My Chicken Fractured Her Leg!

As a new chicken mum I sure have had to learn a lot fast!

From starter feed, grower feed, layer feed, medicated feed, pellets, crumbles, mash, apple cider vinegar with garlic, worming, different poop colours (and that smells that come with the various colours!) and then the annual moult, as you step out the back door in the morning and think a fox has gotten into your coup overnight…yes I honestly thought I was dealing with a crime scene during their first moult.

There was however one thing of which I was not aware. The importance of calcium. I thought if I gave my girls the best quality food, clean fresh water & coup, green leafy vegetables, daily free-range time they were living like queens, and nothing could go wrong. Right?

That was until one afternoon I discovered Violet had developed a limp.  I checked all over her foot and leg for potential signs of a thorn, bumblefoot a cut.  But nothing.
My first thought was that she might have gotten her leg caught in one of the weird and wonderful situations they tend to get themselves into. I kept a close eye on her for improvement, but unfortunately by the next morning Violet was no better and now struggling to walk.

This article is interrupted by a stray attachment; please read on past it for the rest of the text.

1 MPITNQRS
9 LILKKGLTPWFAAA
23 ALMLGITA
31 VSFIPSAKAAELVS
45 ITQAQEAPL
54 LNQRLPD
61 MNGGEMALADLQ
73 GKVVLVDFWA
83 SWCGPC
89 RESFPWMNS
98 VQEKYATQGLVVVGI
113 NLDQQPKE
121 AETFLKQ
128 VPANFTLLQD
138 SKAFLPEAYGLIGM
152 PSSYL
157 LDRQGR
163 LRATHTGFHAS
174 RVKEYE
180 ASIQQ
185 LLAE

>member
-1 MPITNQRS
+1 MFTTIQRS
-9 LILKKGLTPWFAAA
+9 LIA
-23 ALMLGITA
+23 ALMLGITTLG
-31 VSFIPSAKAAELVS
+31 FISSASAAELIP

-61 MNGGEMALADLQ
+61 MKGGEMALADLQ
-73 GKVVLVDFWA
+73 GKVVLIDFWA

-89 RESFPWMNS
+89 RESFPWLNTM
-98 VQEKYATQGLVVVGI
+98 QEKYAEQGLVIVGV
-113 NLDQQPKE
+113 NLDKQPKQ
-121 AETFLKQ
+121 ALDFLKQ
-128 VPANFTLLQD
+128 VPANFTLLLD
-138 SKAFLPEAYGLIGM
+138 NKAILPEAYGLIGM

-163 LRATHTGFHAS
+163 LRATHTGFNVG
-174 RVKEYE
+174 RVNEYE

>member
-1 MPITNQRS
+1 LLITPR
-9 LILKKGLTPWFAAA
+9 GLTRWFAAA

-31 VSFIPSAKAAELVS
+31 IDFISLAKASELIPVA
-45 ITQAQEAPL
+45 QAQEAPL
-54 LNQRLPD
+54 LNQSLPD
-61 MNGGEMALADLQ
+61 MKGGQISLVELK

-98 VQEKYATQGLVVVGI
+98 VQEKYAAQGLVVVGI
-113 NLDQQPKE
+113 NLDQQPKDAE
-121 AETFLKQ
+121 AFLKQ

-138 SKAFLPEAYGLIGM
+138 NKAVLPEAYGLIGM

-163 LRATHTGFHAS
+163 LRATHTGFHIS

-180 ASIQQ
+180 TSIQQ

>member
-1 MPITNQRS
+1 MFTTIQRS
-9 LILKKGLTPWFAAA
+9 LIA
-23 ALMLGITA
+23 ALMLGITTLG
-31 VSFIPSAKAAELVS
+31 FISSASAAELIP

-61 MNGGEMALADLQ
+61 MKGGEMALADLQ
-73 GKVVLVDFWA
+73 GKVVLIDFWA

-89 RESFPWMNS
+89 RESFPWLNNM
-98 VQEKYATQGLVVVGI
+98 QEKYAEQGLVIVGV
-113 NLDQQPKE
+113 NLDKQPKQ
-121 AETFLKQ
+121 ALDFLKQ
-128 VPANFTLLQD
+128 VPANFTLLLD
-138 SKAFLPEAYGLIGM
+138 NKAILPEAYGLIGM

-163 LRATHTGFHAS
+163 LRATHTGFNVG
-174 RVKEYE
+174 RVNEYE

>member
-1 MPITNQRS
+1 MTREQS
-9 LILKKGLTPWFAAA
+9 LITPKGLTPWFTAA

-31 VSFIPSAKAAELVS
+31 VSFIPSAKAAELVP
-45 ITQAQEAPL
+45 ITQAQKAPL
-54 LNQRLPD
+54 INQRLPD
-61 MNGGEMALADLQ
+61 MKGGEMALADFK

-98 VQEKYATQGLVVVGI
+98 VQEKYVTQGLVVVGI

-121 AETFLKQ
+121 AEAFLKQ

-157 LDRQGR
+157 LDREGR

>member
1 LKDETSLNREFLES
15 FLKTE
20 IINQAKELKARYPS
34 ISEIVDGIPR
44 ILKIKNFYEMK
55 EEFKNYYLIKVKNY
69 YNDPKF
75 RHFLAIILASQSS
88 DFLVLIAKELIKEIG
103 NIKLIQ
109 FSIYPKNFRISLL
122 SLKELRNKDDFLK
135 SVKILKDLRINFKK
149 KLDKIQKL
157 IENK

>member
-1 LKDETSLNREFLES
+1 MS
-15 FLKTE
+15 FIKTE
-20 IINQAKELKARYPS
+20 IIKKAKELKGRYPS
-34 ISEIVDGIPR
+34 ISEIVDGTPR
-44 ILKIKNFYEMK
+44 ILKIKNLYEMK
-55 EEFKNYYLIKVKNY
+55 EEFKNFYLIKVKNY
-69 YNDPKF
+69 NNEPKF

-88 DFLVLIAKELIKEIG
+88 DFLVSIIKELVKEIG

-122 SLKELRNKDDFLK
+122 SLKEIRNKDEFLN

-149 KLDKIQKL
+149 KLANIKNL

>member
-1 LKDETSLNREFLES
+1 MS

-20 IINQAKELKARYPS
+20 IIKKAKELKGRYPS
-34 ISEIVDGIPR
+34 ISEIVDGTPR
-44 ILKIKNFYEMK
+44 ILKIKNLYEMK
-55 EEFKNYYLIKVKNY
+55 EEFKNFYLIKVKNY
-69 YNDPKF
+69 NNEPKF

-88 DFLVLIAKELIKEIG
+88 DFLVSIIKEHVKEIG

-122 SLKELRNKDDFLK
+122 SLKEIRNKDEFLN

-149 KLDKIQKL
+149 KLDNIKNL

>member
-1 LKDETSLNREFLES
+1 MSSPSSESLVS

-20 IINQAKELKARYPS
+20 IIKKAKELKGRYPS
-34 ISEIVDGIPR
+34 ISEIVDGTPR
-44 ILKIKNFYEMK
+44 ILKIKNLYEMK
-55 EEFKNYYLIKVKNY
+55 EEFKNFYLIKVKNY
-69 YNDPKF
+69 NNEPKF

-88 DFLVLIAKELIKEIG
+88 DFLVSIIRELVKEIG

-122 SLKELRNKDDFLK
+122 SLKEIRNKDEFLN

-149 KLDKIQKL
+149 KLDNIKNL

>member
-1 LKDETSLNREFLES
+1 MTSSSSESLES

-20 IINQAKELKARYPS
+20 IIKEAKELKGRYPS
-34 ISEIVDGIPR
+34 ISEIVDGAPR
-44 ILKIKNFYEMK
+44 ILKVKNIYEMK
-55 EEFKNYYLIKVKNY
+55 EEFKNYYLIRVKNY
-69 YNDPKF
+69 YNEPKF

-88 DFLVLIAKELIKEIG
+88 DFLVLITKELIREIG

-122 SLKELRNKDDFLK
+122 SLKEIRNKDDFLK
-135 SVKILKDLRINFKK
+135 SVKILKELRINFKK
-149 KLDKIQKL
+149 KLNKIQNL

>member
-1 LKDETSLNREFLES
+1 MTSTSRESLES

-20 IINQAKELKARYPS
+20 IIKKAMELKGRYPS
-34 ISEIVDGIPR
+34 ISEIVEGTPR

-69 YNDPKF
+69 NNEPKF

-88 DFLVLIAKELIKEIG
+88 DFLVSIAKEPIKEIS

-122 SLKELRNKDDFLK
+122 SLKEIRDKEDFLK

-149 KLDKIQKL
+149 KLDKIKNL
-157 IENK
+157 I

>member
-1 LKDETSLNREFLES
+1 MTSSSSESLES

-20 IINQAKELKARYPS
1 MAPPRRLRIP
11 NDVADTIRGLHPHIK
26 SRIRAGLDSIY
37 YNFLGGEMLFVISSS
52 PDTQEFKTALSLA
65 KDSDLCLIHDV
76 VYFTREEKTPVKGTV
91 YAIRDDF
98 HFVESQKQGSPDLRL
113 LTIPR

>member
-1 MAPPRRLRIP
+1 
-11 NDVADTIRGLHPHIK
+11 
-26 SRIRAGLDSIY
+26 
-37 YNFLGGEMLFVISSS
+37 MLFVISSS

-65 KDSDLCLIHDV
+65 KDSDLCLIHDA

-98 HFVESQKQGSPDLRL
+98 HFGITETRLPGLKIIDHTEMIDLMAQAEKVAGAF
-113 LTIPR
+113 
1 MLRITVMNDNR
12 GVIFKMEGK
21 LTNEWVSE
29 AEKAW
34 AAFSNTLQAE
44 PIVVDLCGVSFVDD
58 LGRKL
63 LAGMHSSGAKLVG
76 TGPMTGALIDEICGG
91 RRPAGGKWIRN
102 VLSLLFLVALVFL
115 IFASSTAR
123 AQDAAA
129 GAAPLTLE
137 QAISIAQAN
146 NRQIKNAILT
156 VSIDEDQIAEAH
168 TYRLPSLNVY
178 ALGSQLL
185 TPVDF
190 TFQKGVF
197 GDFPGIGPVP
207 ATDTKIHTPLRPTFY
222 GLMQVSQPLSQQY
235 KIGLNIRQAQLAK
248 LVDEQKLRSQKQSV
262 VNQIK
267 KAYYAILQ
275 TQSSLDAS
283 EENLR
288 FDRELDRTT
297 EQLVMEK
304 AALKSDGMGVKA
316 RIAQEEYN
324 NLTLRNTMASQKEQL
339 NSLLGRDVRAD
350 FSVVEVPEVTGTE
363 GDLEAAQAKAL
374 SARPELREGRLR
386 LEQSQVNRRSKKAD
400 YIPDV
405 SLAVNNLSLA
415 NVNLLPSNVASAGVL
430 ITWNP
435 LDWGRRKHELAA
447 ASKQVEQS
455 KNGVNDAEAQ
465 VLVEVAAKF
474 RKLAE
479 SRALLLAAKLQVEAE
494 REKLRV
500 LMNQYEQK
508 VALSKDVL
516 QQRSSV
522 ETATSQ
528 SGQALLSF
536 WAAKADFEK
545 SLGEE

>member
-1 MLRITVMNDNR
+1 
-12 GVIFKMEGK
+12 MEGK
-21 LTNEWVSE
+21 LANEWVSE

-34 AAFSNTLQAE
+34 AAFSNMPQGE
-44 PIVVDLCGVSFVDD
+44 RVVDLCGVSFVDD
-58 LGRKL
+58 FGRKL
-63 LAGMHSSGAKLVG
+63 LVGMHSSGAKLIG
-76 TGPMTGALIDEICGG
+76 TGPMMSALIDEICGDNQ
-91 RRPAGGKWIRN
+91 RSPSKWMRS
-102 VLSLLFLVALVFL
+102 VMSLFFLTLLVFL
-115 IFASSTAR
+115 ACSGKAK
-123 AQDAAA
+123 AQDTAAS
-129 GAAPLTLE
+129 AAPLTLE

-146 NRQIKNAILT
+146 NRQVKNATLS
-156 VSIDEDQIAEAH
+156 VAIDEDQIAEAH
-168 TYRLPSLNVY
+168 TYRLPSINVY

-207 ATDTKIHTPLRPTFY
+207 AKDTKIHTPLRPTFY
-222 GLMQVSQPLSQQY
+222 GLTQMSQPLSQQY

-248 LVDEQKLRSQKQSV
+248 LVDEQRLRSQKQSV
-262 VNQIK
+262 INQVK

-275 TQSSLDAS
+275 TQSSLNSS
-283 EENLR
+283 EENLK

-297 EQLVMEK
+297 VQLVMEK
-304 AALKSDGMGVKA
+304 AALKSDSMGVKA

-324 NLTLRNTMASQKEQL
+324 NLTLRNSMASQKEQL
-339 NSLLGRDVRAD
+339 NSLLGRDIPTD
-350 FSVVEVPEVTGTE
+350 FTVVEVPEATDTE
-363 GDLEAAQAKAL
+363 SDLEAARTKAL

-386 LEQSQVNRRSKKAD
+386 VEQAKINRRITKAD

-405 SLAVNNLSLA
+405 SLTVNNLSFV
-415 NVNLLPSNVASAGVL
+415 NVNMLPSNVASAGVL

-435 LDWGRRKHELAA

Only An Experienced Eye Can Find It!

It was time to see our wonderful vet, Dr Lucilla for advice. After a thorough examination and x-ray Dr Lucilla discovered, Violet had a small fracture high up on her leg, likely the result of a calcium deficiency!

An intensive calcium supplement plan was recommended; liquid calcium + D3 to all drinking water, oyster/shell grit in a separate bowl to regular feed and six weeks rehabilitation. The supplements were a no brainer, easy really, but how do you do six weeks rehabilitation with a chicken?

Let me show you what Violets “rehab at home” looked like:

First things first: the jump from sleeping quarters to run had to go. A step installed to make it easier to move in and out. Simple pavers did the job.

Inspector Approved!

Morning: during the day Violet was in a large dog crate next to the chicken run to limit movement.

Yes That Is A Fan…A Girls Gotta Stay Cool!

Afternoon: when Pearl and Grace had free-range time Violet would go into a larger “play pen.”  She had more freedom to stretch her legs, but again limited her from running and scratching the ground heavily.

Violet Made One Friend!

Bedtime: at dusk they would all go into the sleeping quarters with a makeshift door closed until the morning. The door was an addition after the first night discovering Violet outside in the cold, unable to step back up into the sleeping section.

Each morning the process started all over again…. for six long weeks.

Violet did recover from her injury. Though when it was time to move her back in with her sister’s full time a whole new ball game began. Chicken bullying! Yes, you read that right….

We tried hard to reduce the impact that would occur with Violet removed from her sisters over the 6 weeks, by keeping her as close to them as possible. But it was inevitable, Violet who was the head hen had fallen rank, Grace had stepped up to head chook and Pearl her 2IC.